What is Active Acromegaly and Which Parameters do we Have?

S. J. C. M. M. Neggers; N. R. Biermasz; A. J. van der Lely


Clin Endocrinol. 2012;76(5):609-614. 

In This Article

Abstract and Introduction


Disease activity of acromegaly can be measured in many ways. Growth hormone (GH) and insulin-like growth factor 1 (IGF1) concentrations are the main biochemical markers used to measure the response to treatment. Both GH and IGF1 have been associated with prognosis, in particular mortality. In this review, we discuss the available parameters to assess disease activity in acromegaly.


Acromegaly is a rare disease that is most often caused by a growth hormone (GH) secreting benign pituitary tumour. The autonomous increased production of GH results in increased insulin-like growth factor 1 (IGF1) concentration and both cause signs and symptoms. This disease is characterized by soft tissue enlargement and excessive skeletal growth with characteristic acral enlargement and coarse facial features. Complications related to excessive secretion of GH and IGF1 include cardiomyopathy and sleep apnoea syndrome, and result in a two- to threefold increase in mortality if left untreated.[1]

Growth hormone and IGF1 are the "classical" biochemical parameters used to diagnose acromegaly and to assess disease activity during treatment. Several studies have related control of acromegaly, defined by a normal IGF1 and/or a certain GH concentration, to an improved mortality risk and to prevalence of several co-morbidities.[2–10] However, in the near normal range, both biochemical markers have limited ability to discriminate active and adequately controlled acromegaly, because of broad normal ranges, assay limitations and individual factors. Therefore, GH and IGF1 levels may not always adequately reflect disease activity as measured by acromegaly symptoms, while patients may well be subjected to ongoing GH and IGF1 excess, and GH-induced tissue damage. Quality of life (QoL), assessed by questionnaire, is a measure of a patient's perception of their general health, and an important goal to aim for in the treatment of chronic diseases. QoL can be used as a biomarker to study disease control in acromegaly in certain circumstances.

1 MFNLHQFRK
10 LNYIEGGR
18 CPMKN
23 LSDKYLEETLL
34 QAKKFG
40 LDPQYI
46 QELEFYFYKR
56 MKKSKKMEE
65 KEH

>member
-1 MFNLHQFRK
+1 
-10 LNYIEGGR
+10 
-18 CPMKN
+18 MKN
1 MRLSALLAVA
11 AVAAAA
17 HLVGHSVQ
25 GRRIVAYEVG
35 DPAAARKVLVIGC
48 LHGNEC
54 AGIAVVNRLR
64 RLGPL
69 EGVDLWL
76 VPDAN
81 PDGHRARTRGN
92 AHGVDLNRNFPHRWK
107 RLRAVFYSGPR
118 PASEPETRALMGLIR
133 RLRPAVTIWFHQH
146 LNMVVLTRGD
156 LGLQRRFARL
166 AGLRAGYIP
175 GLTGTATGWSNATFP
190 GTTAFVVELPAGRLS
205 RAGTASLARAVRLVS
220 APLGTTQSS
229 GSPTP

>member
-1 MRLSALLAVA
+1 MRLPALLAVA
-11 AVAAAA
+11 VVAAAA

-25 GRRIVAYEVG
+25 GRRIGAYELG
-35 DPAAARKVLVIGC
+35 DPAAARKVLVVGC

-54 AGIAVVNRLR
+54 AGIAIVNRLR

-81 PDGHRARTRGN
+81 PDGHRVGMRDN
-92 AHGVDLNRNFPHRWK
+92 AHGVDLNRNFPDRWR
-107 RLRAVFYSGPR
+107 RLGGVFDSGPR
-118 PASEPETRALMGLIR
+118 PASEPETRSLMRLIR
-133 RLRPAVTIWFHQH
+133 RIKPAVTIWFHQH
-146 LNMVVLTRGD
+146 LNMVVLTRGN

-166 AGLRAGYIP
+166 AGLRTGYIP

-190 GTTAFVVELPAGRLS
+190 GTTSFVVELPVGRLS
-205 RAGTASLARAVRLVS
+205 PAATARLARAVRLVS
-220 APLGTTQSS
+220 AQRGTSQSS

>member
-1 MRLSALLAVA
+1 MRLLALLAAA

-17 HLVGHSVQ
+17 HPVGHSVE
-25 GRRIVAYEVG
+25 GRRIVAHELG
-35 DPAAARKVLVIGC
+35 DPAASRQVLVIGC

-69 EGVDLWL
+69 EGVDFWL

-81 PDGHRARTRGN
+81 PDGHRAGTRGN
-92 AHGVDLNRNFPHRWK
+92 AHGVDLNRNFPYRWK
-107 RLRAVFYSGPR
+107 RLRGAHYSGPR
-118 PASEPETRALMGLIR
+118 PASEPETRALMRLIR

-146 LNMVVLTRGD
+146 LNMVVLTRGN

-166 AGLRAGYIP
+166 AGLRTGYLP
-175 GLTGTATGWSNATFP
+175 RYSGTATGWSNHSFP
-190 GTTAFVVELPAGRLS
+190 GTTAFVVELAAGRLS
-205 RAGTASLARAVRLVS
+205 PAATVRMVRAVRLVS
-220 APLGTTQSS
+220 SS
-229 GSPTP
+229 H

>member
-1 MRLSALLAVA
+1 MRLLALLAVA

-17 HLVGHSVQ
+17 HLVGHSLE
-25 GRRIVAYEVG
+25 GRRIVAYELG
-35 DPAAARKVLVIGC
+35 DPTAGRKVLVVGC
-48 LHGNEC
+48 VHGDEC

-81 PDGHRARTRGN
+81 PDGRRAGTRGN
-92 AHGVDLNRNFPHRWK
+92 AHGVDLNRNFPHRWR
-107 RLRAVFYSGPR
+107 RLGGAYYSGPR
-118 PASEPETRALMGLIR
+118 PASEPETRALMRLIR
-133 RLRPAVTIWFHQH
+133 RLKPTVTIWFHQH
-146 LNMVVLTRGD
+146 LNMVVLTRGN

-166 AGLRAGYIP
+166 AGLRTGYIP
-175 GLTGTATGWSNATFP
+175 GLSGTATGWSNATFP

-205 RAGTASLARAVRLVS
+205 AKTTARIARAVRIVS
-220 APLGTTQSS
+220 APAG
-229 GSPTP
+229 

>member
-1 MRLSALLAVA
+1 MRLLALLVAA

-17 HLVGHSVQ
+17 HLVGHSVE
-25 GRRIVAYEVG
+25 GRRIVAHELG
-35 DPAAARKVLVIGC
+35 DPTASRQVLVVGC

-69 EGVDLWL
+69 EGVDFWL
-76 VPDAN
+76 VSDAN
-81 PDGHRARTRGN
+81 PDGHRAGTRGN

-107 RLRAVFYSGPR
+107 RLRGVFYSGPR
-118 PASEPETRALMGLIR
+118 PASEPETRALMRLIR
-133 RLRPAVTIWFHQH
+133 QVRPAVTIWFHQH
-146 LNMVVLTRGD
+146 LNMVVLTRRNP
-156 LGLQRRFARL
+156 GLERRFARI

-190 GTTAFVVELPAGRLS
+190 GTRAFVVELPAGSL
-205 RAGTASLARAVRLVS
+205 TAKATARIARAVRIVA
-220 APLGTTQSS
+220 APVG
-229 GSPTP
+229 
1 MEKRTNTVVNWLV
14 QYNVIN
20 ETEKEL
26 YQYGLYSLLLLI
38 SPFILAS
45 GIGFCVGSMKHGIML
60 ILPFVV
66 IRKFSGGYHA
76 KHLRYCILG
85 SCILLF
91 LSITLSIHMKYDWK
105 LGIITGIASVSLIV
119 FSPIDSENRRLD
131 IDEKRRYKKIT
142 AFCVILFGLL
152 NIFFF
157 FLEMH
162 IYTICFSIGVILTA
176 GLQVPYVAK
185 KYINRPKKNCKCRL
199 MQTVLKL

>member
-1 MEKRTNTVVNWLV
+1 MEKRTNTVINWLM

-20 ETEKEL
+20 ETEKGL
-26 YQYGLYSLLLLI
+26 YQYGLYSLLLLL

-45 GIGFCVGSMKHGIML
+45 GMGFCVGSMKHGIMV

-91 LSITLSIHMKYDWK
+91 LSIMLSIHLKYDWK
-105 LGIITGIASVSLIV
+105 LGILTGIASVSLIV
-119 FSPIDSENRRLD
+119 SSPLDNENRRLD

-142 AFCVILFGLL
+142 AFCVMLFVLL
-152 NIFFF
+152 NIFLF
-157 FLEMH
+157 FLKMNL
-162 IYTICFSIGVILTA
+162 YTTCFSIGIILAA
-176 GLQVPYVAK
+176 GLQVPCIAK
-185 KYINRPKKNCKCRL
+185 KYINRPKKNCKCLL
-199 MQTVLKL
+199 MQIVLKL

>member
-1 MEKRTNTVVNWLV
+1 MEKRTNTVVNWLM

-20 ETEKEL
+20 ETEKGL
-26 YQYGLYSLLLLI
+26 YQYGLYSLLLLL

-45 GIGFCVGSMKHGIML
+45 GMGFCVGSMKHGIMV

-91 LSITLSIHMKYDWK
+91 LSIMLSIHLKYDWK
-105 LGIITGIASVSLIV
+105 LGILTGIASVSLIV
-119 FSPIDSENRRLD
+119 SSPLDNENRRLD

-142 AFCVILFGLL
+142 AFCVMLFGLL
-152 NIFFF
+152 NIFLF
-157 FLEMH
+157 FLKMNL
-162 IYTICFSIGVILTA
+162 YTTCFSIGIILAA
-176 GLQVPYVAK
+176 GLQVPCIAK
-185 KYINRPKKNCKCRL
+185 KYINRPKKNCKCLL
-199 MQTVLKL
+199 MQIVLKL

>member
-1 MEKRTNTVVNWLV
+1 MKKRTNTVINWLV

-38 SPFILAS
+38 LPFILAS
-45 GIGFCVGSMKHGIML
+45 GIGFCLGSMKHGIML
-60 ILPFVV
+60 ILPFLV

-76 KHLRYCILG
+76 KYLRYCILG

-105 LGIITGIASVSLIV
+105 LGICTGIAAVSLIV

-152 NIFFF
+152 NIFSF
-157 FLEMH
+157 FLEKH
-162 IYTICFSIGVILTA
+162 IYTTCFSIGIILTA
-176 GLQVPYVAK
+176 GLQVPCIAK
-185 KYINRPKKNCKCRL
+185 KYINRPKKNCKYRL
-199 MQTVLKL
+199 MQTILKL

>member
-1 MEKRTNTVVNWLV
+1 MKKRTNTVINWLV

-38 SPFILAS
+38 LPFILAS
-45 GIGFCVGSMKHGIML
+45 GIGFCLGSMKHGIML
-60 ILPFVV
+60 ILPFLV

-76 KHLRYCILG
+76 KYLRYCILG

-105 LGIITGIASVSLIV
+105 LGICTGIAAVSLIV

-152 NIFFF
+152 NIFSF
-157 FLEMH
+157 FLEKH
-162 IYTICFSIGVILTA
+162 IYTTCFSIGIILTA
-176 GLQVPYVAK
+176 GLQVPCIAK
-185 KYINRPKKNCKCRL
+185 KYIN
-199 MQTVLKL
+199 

In the later section, we will discuss the parameters of disease activity, GH, IGF1 and QoL. Although they will change concordantly in the majority of patients with treatment, in some patients clinical and biochemical markers may dissociate. In this review, we will discuss the relevance and limitations of different disease parameters.


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